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The man who lived in a forest for 30 years

Singapore is known for being one of the world’s most highly urbanised countries in the world, with no lack of gleaming skyscrapers and luxury apartments. But for one man, that couldn’t be further from the place he called home – a makeshift shelter in one of the country’s forests.

On meeting Oh Go Seng the first thing that strikes you is the glint in his eye.

He wears his 79 years very lightly, looking in far better shape than many people half his age.

Earlier this month, the story of Mr Oh living in a forest went viral in Singapore – with many across the country reacting with shock.

Some questioned why more help was not been given to him – and even more curiously, how he had managed to live this life unnoticed for 30 years.

Trouble at Christmas

It all began on Christmas Day when Mr Oh was stopped by officials and found to be trading without a licence.

He was selling leafy vegetables and chillies he had grown- after the pandemic caused him to lose his job selling flowers at markets.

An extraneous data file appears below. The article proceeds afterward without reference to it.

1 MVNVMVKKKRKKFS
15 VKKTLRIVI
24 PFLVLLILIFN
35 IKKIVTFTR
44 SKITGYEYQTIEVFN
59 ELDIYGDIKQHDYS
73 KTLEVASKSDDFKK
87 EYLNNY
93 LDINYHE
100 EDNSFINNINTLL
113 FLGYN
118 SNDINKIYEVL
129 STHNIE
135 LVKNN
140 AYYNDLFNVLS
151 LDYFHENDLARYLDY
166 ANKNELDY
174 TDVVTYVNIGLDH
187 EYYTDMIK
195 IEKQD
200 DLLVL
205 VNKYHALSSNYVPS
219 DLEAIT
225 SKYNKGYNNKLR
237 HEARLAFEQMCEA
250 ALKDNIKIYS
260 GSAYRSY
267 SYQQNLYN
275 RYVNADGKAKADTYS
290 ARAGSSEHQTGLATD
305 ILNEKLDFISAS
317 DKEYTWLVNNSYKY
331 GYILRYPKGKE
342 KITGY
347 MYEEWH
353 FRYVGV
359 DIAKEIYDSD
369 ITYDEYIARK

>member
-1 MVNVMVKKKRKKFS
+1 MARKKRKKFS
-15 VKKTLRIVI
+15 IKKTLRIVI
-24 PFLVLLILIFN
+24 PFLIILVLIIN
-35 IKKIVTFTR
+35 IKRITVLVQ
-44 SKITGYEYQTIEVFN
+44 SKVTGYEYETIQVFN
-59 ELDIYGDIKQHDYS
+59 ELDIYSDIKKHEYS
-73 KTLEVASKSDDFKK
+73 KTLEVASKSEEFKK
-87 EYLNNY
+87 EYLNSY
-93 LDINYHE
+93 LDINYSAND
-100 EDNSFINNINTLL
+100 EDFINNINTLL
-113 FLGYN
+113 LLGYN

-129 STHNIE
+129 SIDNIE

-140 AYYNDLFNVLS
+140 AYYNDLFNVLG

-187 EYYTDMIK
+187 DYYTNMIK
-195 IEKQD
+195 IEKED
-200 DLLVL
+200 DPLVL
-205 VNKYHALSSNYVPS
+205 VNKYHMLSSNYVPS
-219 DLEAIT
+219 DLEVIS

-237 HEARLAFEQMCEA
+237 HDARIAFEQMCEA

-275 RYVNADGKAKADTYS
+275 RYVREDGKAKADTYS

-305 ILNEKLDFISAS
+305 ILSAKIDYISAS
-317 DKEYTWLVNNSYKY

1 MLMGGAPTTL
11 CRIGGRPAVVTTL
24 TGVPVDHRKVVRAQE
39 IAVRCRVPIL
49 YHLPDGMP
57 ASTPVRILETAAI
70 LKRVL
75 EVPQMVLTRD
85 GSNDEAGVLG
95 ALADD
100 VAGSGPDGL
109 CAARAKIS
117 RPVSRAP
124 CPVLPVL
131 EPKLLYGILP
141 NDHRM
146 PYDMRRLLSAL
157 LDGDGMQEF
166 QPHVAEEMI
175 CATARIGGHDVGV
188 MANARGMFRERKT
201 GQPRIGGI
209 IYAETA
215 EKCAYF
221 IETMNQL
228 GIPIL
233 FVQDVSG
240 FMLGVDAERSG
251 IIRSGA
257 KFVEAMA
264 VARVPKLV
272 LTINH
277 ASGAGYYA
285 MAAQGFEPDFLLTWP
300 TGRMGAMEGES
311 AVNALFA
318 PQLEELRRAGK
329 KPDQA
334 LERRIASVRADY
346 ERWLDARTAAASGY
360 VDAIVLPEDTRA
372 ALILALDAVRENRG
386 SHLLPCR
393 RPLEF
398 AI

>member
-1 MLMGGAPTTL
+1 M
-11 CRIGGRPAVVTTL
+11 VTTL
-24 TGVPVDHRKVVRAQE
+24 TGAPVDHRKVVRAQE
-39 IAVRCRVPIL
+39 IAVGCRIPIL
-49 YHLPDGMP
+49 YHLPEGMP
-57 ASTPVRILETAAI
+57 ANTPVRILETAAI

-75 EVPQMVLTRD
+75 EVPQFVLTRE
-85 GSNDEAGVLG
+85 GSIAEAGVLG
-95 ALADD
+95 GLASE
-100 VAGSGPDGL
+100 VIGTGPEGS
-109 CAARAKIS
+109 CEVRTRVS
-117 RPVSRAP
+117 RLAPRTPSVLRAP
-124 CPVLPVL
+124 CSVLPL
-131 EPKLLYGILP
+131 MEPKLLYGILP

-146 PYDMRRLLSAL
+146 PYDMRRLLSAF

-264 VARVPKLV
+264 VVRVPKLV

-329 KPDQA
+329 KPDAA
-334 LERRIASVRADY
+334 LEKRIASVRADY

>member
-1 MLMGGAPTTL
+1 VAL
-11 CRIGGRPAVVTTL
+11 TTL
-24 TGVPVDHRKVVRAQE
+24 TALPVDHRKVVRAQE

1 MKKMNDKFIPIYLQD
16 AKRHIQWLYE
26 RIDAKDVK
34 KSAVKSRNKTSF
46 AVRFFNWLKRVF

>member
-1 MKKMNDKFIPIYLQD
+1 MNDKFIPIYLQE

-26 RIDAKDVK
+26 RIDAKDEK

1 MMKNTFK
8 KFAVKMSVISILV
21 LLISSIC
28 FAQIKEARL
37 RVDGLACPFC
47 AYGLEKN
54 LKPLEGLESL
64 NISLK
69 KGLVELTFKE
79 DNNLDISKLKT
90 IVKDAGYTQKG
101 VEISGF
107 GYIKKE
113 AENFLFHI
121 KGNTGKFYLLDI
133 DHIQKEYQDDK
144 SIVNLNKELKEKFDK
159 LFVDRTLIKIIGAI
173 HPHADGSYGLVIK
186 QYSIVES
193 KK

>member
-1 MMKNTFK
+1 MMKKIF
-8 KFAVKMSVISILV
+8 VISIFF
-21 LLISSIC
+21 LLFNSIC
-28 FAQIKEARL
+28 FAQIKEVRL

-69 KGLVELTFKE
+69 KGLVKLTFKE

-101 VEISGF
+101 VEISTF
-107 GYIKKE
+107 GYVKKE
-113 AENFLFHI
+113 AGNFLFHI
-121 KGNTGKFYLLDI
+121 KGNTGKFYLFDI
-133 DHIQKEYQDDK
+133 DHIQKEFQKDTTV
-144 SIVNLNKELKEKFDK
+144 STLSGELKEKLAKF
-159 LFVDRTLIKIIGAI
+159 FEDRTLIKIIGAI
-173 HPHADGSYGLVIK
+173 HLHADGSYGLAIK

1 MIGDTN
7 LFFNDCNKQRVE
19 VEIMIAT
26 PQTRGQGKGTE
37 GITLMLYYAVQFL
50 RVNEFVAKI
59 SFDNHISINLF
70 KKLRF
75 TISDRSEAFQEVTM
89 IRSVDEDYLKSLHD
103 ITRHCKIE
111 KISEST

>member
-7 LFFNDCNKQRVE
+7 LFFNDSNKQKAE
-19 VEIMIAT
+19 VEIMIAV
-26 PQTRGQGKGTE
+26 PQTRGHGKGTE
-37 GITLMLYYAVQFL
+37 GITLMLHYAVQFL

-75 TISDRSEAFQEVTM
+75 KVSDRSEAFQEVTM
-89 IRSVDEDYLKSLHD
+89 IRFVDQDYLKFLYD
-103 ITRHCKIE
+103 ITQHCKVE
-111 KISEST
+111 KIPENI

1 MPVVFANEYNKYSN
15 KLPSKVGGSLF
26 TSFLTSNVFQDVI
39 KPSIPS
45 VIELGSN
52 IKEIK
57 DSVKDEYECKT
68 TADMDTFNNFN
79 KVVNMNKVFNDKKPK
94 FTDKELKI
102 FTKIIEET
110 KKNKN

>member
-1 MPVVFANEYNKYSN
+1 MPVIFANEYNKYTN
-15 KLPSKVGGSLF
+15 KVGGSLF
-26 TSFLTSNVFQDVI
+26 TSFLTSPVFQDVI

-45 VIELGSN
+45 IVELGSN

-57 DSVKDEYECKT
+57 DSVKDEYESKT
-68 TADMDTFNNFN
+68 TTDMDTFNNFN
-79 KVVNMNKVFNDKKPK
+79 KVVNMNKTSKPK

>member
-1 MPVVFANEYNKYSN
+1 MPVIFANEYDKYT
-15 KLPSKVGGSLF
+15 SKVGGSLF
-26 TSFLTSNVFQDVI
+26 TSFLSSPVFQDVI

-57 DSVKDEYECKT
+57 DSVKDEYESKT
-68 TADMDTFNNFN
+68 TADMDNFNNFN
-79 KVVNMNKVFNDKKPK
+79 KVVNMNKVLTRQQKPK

Mr Oh believes he was reported by a disgruntled customer after a disagreement over the SG$1 (£0.55) he was charging for his goods.

At that moment, a charity worker was passing, and noticed he was being spoken to by officials who had confiscated his vegetables.

Vivian Pan said she felt “angry” on his behalf, adding “I didn’t want him to go home empty-handed that day”.

“But I understand that, in terms of the law, they can’t sell on the street,” she added.

She filmed the incident and posted it on Facebook, where it quickly went viral – and Mr Oh’s plight was eventually brought to the attention of a local member of parliament.

But then the MP, Liang Eng Hwa, soon discovered that there was far more to Mr Oh’s story.

He had in fact been living unnoticed in a forest for 30 years.

Living in the forest

Mr Oh grew up together with his family in Sungei Tengah – a local kampong – or village.

In the 1980s however, these kampongs were knocked down, to make way for new high-rise buildings.

Most kampong residents were offered new homes by the government, but Mr Oh was unable to secure a place of his own.